Children's Secretary Ed Balls came under pressure over health visitor numbers today as the Tories and Labour embarked on a battle over family values.
The Cabinet Minister was challenged over the issue by Mumsnet co-founder Justine Roberts and GMTV presenter Kate Garraway as he unveiled new proposals from the Government to boost the role of fathers.
Mr Balls was read a message on GMTV from a woman in Leeds who gave birth to her first baby in September. She said: "Get rid of the leaflets, employ more midwives and health visitors, they are in desperately short supply."
Garraway, who gave birth to her second child last year, told Mr Balls: "A friend of mine who gave birth to a premature baby recently says she still hasn't had a single home visit. She can't understand why, there is just a shortage of health visitors."
Ms Roberts, co-founder of the website, said: "I do think, from Mumsnet what we see is, what people really are crying out for, is some really excellent professional hands-on help in the early days after birth and at home in the first week, particularly in establishing breastfeeding.
"We did a survey last year - 52% of women said they would breastfeed longer and have had a less stressful experience if they had more support from both midwives and health visitors.
"I think the number of health visitors has actually fallen in the last five years."
Her remarks came as the Conservatives said they would include a pledge for an additional 4,200 health visitors in their election manifesto.
Mr Balls, who was unveiling a guide for new fathers, said: "I have been totally clear, as has Andy Burnham, the Health Minister, we have got to see more health visitors, we have got a plan there which is being led by the Chief Nursing Officer. I want lots more health visitors in the future."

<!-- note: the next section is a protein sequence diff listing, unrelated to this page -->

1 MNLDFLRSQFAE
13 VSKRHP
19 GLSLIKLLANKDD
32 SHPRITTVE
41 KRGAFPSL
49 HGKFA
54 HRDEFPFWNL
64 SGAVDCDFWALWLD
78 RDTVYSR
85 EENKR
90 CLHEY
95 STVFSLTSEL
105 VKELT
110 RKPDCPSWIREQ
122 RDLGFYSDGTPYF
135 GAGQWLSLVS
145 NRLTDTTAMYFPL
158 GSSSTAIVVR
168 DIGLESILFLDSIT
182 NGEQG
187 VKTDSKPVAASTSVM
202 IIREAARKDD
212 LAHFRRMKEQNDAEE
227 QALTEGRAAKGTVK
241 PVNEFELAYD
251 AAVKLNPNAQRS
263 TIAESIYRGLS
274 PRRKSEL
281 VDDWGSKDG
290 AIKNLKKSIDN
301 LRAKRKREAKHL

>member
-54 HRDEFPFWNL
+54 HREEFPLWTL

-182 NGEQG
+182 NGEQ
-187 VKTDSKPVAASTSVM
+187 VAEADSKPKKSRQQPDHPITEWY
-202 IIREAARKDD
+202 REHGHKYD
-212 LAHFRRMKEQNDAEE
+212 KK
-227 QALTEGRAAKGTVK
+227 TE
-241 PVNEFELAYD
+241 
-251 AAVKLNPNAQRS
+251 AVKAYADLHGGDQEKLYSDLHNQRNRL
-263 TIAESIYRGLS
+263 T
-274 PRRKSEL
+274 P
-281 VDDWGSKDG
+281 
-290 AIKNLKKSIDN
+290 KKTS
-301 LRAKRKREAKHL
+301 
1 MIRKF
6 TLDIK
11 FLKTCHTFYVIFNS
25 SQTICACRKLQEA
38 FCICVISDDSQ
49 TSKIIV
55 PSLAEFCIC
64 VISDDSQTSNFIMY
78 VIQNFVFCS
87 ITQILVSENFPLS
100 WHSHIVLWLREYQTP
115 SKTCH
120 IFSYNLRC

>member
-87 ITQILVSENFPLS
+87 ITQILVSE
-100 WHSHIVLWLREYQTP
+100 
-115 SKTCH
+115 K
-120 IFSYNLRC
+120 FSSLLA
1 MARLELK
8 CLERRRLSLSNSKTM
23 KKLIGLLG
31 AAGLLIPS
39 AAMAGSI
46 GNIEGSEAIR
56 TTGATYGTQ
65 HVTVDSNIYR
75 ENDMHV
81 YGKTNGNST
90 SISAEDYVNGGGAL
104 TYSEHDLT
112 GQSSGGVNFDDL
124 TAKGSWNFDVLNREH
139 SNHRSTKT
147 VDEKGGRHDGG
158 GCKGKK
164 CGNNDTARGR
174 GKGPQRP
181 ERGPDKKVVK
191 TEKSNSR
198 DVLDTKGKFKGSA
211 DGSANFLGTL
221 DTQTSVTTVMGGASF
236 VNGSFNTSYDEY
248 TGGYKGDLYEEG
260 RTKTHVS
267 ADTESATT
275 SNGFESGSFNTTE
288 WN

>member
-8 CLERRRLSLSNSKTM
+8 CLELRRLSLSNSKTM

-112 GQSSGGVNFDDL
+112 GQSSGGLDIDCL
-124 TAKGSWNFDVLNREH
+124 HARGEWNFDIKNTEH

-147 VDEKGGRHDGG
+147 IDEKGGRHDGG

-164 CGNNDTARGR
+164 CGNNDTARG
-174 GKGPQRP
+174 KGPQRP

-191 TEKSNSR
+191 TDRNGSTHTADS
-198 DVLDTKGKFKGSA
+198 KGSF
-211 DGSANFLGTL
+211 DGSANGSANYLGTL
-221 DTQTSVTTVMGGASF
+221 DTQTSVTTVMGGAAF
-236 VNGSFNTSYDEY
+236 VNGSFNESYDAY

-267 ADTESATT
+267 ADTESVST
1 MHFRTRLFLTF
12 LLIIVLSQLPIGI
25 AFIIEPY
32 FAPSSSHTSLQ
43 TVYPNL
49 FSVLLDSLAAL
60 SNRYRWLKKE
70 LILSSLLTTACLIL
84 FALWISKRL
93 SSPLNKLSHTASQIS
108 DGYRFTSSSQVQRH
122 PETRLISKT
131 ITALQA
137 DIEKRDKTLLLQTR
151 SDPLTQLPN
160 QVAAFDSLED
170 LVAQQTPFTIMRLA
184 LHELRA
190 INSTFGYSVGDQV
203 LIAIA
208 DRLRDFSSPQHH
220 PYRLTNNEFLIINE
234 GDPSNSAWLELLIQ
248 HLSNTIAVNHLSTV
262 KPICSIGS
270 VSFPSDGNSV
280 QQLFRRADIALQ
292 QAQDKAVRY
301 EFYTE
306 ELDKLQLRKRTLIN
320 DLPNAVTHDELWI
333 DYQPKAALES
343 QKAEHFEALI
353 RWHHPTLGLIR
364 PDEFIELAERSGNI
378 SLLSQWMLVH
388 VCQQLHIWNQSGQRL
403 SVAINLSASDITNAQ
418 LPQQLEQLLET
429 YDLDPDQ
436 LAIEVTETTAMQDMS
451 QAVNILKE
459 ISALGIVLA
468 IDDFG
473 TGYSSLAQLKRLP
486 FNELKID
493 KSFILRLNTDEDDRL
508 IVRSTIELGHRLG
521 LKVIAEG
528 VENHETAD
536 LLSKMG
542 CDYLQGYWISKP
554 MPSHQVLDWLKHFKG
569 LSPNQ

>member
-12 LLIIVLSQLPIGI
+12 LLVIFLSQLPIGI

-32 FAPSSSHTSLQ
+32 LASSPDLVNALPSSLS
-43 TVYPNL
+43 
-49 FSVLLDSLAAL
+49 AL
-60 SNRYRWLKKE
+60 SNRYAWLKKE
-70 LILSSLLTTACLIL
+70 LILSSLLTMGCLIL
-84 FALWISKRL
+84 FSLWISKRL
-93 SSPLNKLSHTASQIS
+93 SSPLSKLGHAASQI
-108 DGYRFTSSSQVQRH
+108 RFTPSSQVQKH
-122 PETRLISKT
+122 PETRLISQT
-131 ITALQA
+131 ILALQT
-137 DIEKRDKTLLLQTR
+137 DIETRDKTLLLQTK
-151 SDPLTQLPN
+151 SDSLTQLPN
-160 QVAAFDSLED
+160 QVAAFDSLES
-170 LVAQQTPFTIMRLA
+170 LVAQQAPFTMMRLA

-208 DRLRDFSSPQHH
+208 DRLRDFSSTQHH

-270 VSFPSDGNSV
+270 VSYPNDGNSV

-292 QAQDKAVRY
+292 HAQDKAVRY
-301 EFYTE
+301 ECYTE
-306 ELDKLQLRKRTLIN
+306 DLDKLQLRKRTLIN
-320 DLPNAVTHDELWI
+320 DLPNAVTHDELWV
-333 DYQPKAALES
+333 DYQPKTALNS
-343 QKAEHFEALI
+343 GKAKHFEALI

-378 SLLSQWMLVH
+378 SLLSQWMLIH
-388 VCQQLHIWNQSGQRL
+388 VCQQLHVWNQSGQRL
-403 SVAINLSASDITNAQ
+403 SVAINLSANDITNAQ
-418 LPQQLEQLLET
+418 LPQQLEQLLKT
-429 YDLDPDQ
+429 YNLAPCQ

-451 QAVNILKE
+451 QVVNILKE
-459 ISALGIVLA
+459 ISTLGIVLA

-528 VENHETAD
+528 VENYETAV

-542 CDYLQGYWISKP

He added that advice from health visitors in children's centres was also very important.
His remarks came as the Government pledged greater legal rights for grandparents, part of a raft of proposals being unveiled by Mr Balls on the family.
Speaking on GMTV, Mr Balls said: "To keep dads engaged in those early days is really important, especially for younger and first- time fathers.
"The support of fathers to give up smoking in pregnancy or to do breastfeeding is really important as well."
He added: "The reaction from fathers is really, really positive, it is only part of it, but the information, the helpline, all the stuff in there goes down really, really well."
Under the Government plans for grandparents, they will no longer have to seek leave from the courts before applying for contact with their grandchildren. A website - BeGrand - will also be launched to provide information and advice on their rights and role.
Mr Balls has stressed the "invaluable role" played by millions of grandparents, but said that when families broke down they often found it difficult to maintain links with grandchildren.
He said: "Grandparents are often the unsung heroes when it comes to informal care arrangements for children and young people.
"They play an invaluable role for millions of families, helping to bring up children and also helping working families balance work and family life and stepping in when things go wrong.
"Removing the barriers that grandparents face in courts, when they wish to see their grandchildren through times of divorce and separation, will relieve an enormous burden currently placed on grandparents."
The Tories accused the Government of copying their ideas and said the Green Paper on Families did not go far enough to "mend Britain's broken society".
David Willetts, who is responsible for the party's family policy, said: "This adoption of the Conservative idea to give greater rights to grandparents is a welcome move.
"For far too long the Government has focused only on the relationship between mother and baby. In doing so they have ignored the other important relationships like those between parents and involving other family members like grandparents.
"But the Government's general approach of creating leaflets and websites without confronting the big issues does not meet the challenge that is before us."
Meanwhile, former Tory leader Iain Duncan Smith renewed his assault on the Government for failing to support families.
Mr Duncan Smith's Centre for Social Justice issued a dossier claiming that more than 40% of children are now born outside marriage, and child abuse has risen 34% over the last four years.
"The UK spends more public money on children than most other advanced countries, and gets some of the worst results," he said.
"Only by recognising and supporting marriage in the tax system, and abolishing the couple penalty in the benefit system, will we begin to restore the British family to health."Reuse content